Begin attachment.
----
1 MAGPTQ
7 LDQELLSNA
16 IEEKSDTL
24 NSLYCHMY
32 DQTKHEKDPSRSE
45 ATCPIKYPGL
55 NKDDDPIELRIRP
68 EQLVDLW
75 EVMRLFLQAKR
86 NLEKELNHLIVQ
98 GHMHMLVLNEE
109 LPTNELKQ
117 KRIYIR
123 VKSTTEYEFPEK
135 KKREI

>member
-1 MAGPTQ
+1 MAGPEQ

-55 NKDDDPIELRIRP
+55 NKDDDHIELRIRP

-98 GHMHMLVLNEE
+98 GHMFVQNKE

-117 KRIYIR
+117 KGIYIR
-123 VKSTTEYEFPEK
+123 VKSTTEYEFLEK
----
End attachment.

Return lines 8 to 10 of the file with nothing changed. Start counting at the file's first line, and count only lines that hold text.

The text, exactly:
68 EQLVDLW
75 EVMRLFLQAKR
86 NLEKELNHLIVQ